The Two G's: Gentleness and Grace



I owe thanks to Becky Heatley, the daughter of the Christian philosopher and apologist Dallas Willard.  She compiled the text of many of his speeches, and produced the book The Allure of Gentleness.  It was amazing to me to be able to read another Dallas Willard book after he had gone on to be with the Lord.  I read it while our family traveled throughout Russia and Ethiopia.  By the time we arrived in Egypt, I had finished the short book.
            Gentleness.  I think I actually achieve it, a bit, in some circumstances.  But, in the most familiar places of life, the times with my wife and children, I am too harsh, too quick to judge, and too sharp with my tongue.  It’s the last great spiritual horizon.  Can I learn to be gentle with the most important people in my life? I am praying I can.  I’d love it if I could learn to yield to the presence of the Holy Spirit and be gentle with my immediate family before my kids grow up.  What if my kids, when grown, could look back and remember that their dad was gentle with them?
            I think if this happened, that Christ-inspired posture of gentleness would bleed over into the other relationships in my life.  But it has to happen in that direction: from my home outward to the rest of the places of my life.  And for it to happen in my home, it has to begin in my own heart.  For me to become gentle in my own heart, I need to receive the forgiveness God has for me and see myself as a forgiven person, washed by grace, and clean.  I have to lean on God, live in total dependence on the Holy Spirit.
            If I lived as one who has been ‘graced,’ I will be filled with grace and love, and I will be prepared to share grace and love.  That’s the wonder with love.  The more we look to God, the more we are filled with love.  The more we share grace and love, the more we are filled with both. 
            I came into Sabbatical supposing there were grand mega-lessons to be learned, and upon learning them, I’d see with entirely new eyes.  Now, I realize, I do indeed need to see with new eyes, but that seeing won’t come through mega-lessons.  It comes through simple lessons, new vision through the two G’s, gentleness and grace.  I have to be gentle, and to be gentle, I need to give grace.  My first reaction to people, especially my wife, two sons, and daughter, needs to be grace.  I will be inclined to give grace if I can train myself to live gently.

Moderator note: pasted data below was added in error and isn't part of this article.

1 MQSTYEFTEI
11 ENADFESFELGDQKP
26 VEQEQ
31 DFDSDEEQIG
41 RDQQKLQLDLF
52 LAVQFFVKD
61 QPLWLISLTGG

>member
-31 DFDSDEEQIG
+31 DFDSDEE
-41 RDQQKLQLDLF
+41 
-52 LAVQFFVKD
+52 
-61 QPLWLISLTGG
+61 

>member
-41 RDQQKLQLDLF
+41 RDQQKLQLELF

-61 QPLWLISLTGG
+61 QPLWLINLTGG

Dallas Willard has taught me such life redirection definitely requires spiritual training (a/k/a ‘spiritual discipline’).  Just as dieting requires behavior modification (eating less fatty foods, disciplined work-outs), changing one’s behavioral posture also requires discipline.  In the case of spiritual discipline, the exercises are done in alignment with prayer and spiritual and emotional dependence on the Holy Spirit.  God the Spirit actually works the change in the heart.  The spiritual discipline simply positions the disciple to be ready to be transformed by God.
            I will begin with daily prayer and daily attentiveness.  Tomorrow, I will ask God to heighten my awareness when those moments arise.  My wife says something that triggers a negative response from me.  My children don’t listen to a simple instruction – for the fifth time!  In those moments, I might, by habit, snap, or say something snarky or mean.  The moments will come.  It’s inevitable.  I will begin the day praying into those moments, asking God to prepare me to (1) lean on the Spirit, (2) speak and move gently, and (3) give grace.
            In addition to prayerful attentiveness, a second discipline will be to ask God to help me focus my gentle intentions at those times of day when I am most fatigued.  When I am tired, I am least likely to be gentle.  I will ask God for extra grace in those moments. 

            A third discipline (after prayerfully beginning and the prayer for grace in times of low-energy) is the active seeking of opportunities for gentleness.  In interactions with my family, I will look for times to do something more gently than I would have a week ago, or a month ago.  I am attempting to retrain my emotional response muscles.  I pray these disciplines of praying, receiving grace, and seeking new response will position me to be a gentle grace giver.  I am certain that as I grow in the two G’s, gentleness and grace, I will see more of God in the most normal places of my life.